Earlier this week, The New York Times published an extensive look at Donald Trump's taxes over the course of two decades, in which it was revealed that the president wrote off $70K worth in personal hairstyling services during his time on The Apprentice as a "business expense."
This number, of course, was a blip in the larger pool of considerable tax write-offs (including the $95,464 put toward Ivanka Trump's hair and makeup artist) but the wider blasé response on the topic does underscore the sexist double standard of acceptable beauty spending — not to mention expectations — placed on high-profile female public figures compared to their male counterparts. It highlights the unfair and disproportionate opinion and intense physical scrutiny that women in politics face versus men, all the way up to the POTUS himself.
For a better understanding of this blatant inequality, look at the backlash Congresswoman Alexandria Ocasio-Cortez faced after getting her hair cut and coloured ahead of her birthday last October. While she paid for the treatment herself, when a conservative news outlet reported her bill was "nearly $300," critics flooded Twitter with comments like, "She could have gone to Supercuts," and, "Practice what u preach!" Can you imagine the uproar, then, if she were to write it off on her taxes, calling it an "ordinary and necessary" expense to avoid paying the IRS?
Ocasio-Cortez addressed the hypocrisy in one illuminating tweet, in which she asked: "Where's the criticism of their idol spending $70k on hairstyling?"
Last year Republicans blasted a firehose of hatred + vitriol my way because I treated myself to a $250 cut & lowlights on my birthday.— Alexandria Ocasio-Cortez (@AOC) September 28, 2020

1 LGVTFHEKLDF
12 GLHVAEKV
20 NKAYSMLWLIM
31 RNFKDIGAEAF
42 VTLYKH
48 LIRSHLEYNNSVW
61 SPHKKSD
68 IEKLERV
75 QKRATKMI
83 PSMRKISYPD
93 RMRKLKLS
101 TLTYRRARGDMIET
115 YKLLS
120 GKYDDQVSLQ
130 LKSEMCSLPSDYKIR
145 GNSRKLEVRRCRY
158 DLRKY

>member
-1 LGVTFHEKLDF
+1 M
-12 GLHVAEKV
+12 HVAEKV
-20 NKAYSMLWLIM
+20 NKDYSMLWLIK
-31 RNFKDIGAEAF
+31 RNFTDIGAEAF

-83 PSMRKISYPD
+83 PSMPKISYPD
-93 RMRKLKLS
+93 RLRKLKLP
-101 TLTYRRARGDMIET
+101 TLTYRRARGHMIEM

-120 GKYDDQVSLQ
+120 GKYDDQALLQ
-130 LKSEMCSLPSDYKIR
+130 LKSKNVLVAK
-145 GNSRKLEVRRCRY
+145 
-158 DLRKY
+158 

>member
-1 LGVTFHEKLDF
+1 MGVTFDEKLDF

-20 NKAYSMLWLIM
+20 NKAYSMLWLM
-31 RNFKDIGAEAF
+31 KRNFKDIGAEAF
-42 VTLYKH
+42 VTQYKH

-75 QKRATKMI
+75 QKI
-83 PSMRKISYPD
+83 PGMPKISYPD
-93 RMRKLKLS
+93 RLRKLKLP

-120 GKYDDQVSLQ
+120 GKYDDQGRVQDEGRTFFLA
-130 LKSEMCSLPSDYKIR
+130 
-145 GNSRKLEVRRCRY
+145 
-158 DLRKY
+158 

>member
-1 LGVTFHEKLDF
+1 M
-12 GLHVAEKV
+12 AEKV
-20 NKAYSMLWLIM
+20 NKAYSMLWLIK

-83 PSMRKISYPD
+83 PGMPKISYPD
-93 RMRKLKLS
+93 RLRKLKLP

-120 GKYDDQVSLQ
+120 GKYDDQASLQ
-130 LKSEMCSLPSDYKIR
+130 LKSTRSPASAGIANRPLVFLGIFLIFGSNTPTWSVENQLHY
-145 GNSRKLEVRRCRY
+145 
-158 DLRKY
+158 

Where’s the criticism of their idol spending $70k on hairstyling?
Oh, it’s nowhere because they’re spineless, misogynistic hypocrites? Got it. https://t.co/xCQGwW7EK5
For women in politics, the double standard on keeping up appearances is alive and well — and is, to be clear, nothing new. For decades, Hillary Clinton has been asked about her hair and makeup instead of her policies. She, too, has been chastised by members of the Republican party for spending her own money on a haircut. Even former First Lady Michelle Obama has had to carefully calculate how she styled her hair to avoid scrutiny given the conservative nature of politics.
In Clinton's 2017 memoir, What Happened, she wrote, "I'm not jealous of my male colleagues often, but I am when it comes to how they can just shower, shave, put on a suit, and be ready to go. The few times I've gone out in public without makeup, it's made the news. So I sigh, and keep getting back in that chair, and dream of a future in which women in the public eye don't need to wear makeup if they don't want to, and no one cares either way."
Until the world gets to a place where no one cares either way, though, it's never been more important to care. When disparate attitudes on Trump's spending on haircuts compared to that of any female politician ceases to exist — and only until we, as a society, realise that the protein fibres on somebody's head does not dictate whether they can help the economic crisis, or racial injustices, or even a pandemic — will it ever be "just hair."